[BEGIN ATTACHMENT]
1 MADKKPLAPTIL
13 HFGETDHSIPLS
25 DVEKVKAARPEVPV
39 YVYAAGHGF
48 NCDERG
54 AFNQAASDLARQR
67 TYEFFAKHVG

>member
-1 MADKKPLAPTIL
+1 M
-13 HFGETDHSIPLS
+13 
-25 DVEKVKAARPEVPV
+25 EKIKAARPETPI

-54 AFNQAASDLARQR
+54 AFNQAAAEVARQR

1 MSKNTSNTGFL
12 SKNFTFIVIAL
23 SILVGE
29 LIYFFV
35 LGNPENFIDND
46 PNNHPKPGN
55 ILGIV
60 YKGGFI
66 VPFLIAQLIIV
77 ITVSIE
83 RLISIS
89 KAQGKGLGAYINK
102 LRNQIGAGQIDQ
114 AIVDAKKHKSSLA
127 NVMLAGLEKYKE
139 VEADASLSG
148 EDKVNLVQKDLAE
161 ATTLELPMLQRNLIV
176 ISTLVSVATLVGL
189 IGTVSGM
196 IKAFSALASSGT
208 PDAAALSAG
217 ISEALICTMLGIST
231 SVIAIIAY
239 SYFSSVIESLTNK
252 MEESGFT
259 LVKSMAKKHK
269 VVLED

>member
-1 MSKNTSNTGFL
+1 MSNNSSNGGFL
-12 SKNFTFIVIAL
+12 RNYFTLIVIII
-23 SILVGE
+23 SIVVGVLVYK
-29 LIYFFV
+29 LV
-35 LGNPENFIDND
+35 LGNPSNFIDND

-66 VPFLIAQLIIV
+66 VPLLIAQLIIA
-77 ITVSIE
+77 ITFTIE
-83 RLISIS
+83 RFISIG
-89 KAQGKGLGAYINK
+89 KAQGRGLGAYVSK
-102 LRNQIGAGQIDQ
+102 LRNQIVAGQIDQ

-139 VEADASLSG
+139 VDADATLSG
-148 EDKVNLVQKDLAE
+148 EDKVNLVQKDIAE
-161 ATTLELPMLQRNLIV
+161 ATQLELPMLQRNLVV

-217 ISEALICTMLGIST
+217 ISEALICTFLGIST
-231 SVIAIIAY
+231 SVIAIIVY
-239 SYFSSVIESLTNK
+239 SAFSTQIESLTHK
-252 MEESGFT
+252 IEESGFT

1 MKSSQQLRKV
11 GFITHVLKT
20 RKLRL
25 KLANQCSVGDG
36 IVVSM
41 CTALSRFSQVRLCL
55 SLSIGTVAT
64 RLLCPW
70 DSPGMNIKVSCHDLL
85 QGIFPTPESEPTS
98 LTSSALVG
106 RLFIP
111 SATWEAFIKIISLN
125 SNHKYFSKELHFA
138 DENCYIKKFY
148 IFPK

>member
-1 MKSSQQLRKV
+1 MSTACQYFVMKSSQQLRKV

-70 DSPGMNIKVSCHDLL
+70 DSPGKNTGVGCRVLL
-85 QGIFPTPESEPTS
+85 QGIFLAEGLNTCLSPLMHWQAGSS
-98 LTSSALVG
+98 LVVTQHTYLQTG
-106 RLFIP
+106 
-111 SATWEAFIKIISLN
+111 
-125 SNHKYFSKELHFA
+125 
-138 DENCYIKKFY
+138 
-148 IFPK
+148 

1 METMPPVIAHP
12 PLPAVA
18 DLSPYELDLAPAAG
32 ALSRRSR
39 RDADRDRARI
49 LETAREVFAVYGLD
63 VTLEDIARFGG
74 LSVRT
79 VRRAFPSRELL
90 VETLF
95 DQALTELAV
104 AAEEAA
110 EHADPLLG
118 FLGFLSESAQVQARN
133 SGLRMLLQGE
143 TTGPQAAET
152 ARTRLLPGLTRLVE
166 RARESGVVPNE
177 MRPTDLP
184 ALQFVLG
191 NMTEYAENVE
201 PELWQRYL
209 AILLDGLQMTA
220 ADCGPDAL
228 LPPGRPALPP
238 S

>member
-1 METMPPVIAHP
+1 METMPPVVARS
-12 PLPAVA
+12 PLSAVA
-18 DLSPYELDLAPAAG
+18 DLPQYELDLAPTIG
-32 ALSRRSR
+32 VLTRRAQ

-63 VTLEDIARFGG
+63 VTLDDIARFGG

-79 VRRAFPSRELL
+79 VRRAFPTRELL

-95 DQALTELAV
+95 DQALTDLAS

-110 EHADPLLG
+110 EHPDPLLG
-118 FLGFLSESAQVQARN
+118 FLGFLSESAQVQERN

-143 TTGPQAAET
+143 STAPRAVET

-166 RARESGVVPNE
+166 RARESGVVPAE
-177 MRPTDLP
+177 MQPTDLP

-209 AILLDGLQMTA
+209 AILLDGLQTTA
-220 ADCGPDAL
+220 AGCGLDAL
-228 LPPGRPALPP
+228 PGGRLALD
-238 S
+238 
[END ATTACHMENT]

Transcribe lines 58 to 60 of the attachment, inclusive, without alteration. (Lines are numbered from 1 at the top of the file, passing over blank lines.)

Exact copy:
-77 ITVSIE
+77 ITFTIE
-83 RLISIS